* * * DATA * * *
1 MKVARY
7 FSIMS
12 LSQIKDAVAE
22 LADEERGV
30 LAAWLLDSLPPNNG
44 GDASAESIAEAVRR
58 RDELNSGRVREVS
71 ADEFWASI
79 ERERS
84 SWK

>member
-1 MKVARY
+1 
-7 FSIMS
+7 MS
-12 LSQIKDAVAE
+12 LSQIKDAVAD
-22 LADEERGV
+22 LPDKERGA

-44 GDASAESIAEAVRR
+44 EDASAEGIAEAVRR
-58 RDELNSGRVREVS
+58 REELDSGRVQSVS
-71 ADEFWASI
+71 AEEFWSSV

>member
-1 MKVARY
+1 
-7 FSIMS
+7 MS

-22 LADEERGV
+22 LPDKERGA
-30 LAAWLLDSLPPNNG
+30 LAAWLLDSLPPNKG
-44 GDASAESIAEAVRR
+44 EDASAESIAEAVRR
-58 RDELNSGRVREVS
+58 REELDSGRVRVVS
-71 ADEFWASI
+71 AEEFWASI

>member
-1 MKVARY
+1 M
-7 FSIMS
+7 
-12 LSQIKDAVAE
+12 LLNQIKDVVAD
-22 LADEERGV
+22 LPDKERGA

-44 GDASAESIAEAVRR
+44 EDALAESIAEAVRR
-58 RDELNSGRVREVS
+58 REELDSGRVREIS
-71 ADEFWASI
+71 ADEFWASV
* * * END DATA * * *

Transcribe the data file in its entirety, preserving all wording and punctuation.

1 MKVARY
7 FSIMS
12 LSQIKDAVAE
22 LADEERGV
30 LAAWLLDSLPPNNG
44 GDASAESIAEAVRR
58 RDELNSGRVREVS
71 ADEFWASI
79 ERERS
84 SWK

>member
-1 MKVARY
+1 
-7 FSIMS
+7 MS
-12 LSQIKDAVAE
+12 LSQIKDAVAD
-22 LADEERGV
+22 LPDKERGA

-44 GDASAESIAEAVRR
+44 EDASAEGIAEAVRR
-58 RDELNSGRVREVS
+58 REELDSGRVQSVS
-71 ADEFWASI
+71 AEEFWSSV

>member
-1 MKVARY
+1 
-7 FSIMS
+7 MS

-22 LADEERGV
+22 LPDKERGA
-30 LAAWLLDSLPPNNG
+30 LAAWLLDSLPPNKG
-44 GDASAESIAEAVRR
+44 EDASAESIAEAVRR
-58 RDELNSGRVREVS
+58 REELDSGRVRVVS
-71 ADEFWASI
+71 AEEFWASI

>member
-1 MKVARY
+1 M
-7 FSIMS
+7 
-12 LSQIKDAVAE
+12 LLNQIKDVVAD
-22 LADEERGV
+22 LPDKERGA

-44 GDASAESIAEAVRR
+44 EDALAESIAEAVRR
-58 RDELNSGRVREVS
+58 REELDSGRVREIS
-71 ADEFWASI
+71 ADEFWASV